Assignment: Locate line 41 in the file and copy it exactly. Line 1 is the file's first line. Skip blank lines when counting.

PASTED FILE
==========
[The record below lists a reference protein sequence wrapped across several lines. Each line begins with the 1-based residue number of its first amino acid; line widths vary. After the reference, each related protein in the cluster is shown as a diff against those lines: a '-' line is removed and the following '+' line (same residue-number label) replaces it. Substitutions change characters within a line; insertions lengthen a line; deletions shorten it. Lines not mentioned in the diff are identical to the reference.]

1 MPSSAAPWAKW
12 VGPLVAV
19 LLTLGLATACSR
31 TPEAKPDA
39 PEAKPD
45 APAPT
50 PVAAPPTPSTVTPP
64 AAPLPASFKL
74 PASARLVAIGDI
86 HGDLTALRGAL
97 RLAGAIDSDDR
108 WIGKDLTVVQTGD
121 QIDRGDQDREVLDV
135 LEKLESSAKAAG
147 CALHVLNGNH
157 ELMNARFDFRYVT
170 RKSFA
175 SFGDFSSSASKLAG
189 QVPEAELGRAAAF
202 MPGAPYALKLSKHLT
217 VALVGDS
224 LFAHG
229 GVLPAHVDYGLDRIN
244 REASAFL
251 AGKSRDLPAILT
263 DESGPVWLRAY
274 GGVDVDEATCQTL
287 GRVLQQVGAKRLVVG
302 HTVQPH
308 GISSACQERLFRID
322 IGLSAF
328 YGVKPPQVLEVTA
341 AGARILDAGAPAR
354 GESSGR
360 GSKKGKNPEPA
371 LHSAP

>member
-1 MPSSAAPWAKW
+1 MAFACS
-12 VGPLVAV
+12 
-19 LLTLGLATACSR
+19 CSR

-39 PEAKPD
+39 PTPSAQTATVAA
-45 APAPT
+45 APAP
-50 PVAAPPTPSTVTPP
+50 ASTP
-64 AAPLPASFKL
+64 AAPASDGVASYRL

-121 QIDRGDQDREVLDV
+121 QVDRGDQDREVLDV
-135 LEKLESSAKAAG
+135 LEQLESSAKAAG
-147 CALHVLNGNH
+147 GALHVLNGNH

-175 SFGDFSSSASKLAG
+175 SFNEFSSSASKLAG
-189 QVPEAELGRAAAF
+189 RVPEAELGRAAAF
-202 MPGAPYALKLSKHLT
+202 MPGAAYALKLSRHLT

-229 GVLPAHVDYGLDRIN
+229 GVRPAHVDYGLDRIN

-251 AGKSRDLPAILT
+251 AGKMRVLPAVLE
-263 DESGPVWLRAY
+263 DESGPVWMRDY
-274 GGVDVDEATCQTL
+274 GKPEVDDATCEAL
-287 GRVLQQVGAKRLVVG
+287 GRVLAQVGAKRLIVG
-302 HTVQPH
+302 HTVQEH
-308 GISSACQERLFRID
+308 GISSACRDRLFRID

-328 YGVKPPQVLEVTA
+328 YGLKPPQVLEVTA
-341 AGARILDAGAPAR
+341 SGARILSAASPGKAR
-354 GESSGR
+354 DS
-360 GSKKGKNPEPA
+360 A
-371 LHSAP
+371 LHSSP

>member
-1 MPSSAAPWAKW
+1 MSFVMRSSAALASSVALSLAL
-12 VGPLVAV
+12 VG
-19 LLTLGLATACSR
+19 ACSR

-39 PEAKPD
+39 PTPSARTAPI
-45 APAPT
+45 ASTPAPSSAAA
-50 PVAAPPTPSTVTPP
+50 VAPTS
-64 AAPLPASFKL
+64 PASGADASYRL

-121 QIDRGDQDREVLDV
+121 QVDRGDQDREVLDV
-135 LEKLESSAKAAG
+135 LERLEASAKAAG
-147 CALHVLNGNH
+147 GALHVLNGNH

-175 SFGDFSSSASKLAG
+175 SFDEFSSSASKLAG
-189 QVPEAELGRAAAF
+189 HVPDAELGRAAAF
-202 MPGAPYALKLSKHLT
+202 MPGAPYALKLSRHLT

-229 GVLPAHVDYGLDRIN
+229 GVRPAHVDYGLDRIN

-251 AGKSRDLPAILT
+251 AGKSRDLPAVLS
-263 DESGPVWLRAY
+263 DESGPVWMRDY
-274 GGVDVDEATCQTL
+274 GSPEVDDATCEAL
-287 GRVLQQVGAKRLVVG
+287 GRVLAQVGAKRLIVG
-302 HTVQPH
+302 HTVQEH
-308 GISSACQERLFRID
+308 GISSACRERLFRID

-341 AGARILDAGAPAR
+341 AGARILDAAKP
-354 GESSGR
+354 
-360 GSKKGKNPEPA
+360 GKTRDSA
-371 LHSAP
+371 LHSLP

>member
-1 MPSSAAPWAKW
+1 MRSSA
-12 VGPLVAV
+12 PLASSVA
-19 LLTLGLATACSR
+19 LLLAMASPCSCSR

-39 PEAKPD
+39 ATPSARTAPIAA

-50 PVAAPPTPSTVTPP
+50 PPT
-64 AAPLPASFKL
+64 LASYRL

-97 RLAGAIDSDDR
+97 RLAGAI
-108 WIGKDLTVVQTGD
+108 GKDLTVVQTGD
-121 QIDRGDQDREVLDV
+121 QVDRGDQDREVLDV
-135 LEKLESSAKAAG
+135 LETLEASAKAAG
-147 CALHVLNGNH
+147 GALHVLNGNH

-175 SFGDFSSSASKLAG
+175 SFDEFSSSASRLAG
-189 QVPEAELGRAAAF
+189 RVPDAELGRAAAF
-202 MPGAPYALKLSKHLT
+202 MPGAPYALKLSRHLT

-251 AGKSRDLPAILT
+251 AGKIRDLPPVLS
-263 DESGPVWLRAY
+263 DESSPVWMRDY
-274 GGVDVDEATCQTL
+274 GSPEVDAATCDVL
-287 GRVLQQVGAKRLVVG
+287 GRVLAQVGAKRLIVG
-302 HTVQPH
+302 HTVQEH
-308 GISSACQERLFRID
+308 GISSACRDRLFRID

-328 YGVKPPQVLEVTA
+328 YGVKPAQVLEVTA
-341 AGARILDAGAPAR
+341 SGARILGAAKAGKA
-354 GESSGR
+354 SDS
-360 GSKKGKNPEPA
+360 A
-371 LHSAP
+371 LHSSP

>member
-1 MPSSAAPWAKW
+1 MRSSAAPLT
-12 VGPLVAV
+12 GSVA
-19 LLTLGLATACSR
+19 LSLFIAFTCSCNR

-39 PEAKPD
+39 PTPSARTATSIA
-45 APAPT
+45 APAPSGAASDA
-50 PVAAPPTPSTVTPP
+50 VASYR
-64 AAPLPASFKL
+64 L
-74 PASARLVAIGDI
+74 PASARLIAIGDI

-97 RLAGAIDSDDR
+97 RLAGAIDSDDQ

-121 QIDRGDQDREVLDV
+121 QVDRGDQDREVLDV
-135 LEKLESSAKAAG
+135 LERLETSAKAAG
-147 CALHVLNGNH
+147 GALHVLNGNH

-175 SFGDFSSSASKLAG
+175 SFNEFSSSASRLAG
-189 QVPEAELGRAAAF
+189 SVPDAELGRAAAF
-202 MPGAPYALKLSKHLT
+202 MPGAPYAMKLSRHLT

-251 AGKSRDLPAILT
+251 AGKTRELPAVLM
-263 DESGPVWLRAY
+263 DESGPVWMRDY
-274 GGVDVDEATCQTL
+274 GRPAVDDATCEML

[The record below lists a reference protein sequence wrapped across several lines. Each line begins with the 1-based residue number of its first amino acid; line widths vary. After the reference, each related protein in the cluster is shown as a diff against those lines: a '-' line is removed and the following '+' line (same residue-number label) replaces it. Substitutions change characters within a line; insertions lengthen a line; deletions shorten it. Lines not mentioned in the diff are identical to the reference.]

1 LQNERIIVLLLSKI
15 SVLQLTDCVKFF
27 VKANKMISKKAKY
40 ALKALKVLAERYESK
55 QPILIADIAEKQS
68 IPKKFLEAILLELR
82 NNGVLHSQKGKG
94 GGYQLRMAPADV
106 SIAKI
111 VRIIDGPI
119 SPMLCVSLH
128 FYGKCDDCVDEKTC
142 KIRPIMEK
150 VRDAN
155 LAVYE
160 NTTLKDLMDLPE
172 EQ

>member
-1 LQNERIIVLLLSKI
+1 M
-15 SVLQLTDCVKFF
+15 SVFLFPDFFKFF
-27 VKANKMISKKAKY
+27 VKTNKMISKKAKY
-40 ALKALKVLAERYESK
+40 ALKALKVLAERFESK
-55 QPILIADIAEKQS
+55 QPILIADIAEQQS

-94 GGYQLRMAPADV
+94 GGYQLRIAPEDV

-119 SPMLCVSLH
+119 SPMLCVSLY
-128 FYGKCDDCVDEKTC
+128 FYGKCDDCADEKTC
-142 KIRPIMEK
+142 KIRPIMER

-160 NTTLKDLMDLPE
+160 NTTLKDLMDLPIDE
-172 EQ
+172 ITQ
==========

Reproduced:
-12 VGPLVAV